Where the Wild Things Are: Kids eat it up, they love it so.

After weeks of hand-wringing over whether kids could handle the emotional intensity in Spike Jonze and Dave Eggers’ big screen adaptation of Where the Wild Things Are, I decided to conduct my own unscientific study and see how my own two sons reacted to the movie. Don’t worry, this is not a Sally Mann-ish experiment, where I threw my kids into a potentially scarring situation for my own professional benefit. I vetted WTWTA first, and figured they could handle the sad-eyed beasts battling the sorrow of the loneliness of existence. That’s life, isn’t it? And any attempt to cover that up is subterfuge and a set-up for a rude awakening down the road.

My real worry going into last night’s screening was that movie is a slow-moving poem to childhood confusion and it was a total crap-shoot as to whether my five-year-old, Huck, would make it through the first act. I also brought along my fifteen-year-old, Ethan, who has always loved the book and had even met Maurice Sendak a couple times when he was baby and his dad worked for his production company. The stakes were pretty high, all around.

Things weren’t looking good about ten minutes in, when Huck wondered aloud why he didn’t have a bucket of popcorn on his lap like all the other kids around him, dammit. My bad. Problem solved. Then, to my surprise, he sat there rapt through the next forty minutes, watching as Max runs away from home, hooks up with a band of bickering Wild Things so neurotic, they make Larry David seem like a zen monk by comparison. About an hour in, when Carol flew into one of his jealous rages, my heart fell when Ethan pulled the collar of t-shirt over his head and started texting friends. But Huck, surprisingly, was still all in. In fact, he probably would have made it through the whole movie without complaint if he hadn’t started jonesing aloud for a cheeseburger during the scene when Max was getting slimed inside K.W.’s mouth. Still, Huck hung in until the credits rolled. Ethan, sadly, was still tented inside his shirt, lit up by his led light like a jack-o-lantern.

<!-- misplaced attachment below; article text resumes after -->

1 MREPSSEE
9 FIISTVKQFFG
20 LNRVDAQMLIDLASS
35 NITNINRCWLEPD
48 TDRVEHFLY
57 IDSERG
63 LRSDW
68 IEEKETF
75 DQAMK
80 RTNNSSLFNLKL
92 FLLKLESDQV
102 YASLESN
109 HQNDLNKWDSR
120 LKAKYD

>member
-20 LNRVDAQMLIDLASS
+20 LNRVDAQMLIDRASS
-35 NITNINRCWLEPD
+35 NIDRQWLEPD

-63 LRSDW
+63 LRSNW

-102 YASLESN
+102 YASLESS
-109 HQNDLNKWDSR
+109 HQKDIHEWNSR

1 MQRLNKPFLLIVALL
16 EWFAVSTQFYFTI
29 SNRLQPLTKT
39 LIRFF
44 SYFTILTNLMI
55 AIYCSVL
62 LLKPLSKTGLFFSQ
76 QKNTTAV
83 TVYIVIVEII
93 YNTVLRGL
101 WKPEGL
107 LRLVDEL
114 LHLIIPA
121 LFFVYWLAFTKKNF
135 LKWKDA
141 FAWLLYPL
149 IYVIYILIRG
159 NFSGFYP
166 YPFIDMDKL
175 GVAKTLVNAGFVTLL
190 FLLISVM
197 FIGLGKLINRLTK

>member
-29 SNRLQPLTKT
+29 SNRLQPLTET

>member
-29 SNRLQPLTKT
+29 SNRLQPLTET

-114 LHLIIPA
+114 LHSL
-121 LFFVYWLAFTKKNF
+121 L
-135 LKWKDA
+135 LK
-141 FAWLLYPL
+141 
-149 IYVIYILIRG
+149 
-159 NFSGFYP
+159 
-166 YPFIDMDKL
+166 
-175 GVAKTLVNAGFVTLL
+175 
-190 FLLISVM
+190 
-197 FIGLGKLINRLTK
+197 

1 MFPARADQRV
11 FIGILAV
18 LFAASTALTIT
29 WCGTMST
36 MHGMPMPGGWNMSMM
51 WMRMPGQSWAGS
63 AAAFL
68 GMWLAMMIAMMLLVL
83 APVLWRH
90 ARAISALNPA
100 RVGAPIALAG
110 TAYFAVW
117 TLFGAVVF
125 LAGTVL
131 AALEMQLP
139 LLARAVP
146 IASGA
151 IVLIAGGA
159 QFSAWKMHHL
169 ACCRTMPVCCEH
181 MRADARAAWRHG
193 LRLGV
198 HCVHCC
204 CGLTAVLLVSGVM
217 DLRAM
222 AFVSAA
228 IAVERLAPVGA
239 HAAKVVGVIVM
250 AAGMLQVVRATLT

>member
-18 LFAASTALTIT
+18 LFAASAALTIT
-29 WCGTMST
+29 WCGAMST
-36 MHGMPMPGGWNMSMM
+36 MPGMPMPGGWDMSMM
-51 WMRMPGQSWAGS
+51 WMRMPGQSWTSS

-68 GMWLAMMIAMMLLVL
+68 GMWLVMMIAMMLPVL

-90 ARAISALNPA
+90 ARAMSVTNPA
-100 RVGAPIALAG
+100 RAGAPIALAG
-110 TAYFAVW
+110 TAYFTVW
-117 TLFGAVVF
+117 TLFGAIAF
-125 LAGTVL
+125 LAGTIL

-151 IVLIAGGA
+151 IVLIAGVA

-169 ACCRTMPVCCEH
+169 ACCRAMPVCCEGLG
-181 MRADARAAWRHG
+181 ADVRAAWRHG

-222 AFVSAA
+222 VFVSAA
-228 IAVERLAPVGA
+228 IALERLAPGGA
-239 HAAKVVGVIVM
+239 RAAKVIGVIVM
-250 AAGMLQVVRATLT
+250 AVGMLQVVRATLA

Afterward, Huck said he loved everything about the movie, especially the part where Max braves the wild seas in his tiny sailboat. If Max had that much moxy, then maybe he could, too. Oh, and the forts were awesome. Ethan, it turns out, had read the book so many times, that, at fifteen, it was still so alive in his imagination: He had no patience for the liberties the filmmakers’ took to expand it into a feature. “It looked cool, but why did they have to bring in all that extra stuff,” he scoffed. “It’s like when I’m bullshitting to fill out my page count on an essay.”

Okay, so I guess the upshot here might be that this is one movie that works best for kids young enough to give themselves over to the emotional storminess of childhood and people old enough to look back romantically on all that chaos. Okay, PopWatchers, are you buying my arm-chair analysis WTWTA‘s kid-friendliness? Since the movie has already made $32.4 million this weekend, some of you must have taken your kids. What was their response? Would you recommend it to your friends with kids?

More on Where the Wild Things Are from EW:
Box Office Report: Wild Things Is king with $32.5 million
Where the Wild Things Are: Nervous when beloved books are made into movies?
Where the Wild Things Are: EW review

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  • A. Murphy